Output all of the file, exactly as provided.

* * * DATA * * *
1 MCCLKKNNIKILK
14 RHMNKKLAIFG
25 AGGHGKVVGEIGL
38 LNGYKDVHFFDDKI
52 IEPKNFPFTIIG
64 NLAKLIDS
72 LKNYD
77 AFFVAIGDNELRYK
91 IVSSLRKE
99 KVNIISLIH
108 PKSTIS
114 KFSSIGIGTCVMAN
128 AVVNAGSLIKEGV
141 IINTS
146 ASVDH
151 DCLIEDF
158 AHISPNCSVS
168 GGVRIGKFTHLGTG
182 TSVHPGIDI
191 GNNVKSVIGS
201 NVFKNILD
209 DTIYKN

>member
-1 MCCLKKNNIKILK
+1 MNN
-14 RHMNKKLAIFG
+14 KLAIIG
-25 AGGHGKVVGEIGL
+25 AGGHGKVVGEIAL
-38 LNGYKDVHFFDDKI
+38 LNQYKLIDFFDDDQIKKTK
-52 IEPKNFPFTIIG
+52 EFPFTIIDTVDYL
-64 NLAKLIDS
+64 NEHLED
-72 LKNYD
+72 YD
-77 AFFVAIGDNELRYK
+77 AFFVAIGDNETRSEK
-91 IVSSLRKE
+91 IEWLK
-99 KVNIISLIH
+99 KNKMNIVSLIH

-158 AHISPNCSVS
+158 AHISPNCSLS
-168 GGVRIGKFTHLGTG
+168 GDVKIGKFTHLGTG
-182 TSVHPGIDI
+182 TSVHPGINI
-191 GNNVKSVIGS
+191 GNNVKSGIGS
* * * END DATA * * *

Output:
1 MCCLKKNNIKILK
14 RHMNKKLAIFG
25 AGGHGKVVGEIGL
38 LNGYKDVHFFDDKI
52 IEPKNFPFTIIG
64 NLAKLIDS
72 LKNYD
77 AFFVAIGDNELRYK
91 IVSSLRKE
99 KVNIISLIH
108 PKSTIS
114 KFSSIGIGTCVMAN
128 AVVNAGSLIKEGV
141 IINTS
146 ASVDH
151 DCLIEDF
158 AHISPNCSVS
168 GGVRIGKFTHLGTG
182 TSVHPGIDI
191 GNNVKSVIGS
201 NVFKNILD
209 DTIYKN

>member
-1 MCCLKKNNIKILK
+1 MNN
-14 RHMNKKLAIFG
+14 KLAIIG
-25 AGGHGKVVGEIGL
+25 AGGHGKVVGEIAL
-38 LNGYKDVHFFDDKI
+38 LNQYKLIDFFDDDQIKKTK
-52 IEPKNFPFTIIG
+52 EFPFTIIDTVDYL
-64 NLAKLIDS
+64 NEHLED
-72 LKNYD
+72 YD
-77 AFFVAIGDNELRYK
+77 AFFVAIGDNETRSEK
-91 IVSSLRKE
+91 IEWLK
-99 KVNIISLIH
+99 KNKMNIVSLIH

-158 AHISPNCSVS
+158 AHISPNCSLS
-168 GGVRIGKFTHLGTG
+168 GDVKIGKFTHLGTG
-182 TSVHPGIDI
+182 TSVHPGINI
-191 GNNVKSVIGS
+191 GNNVKSGIGS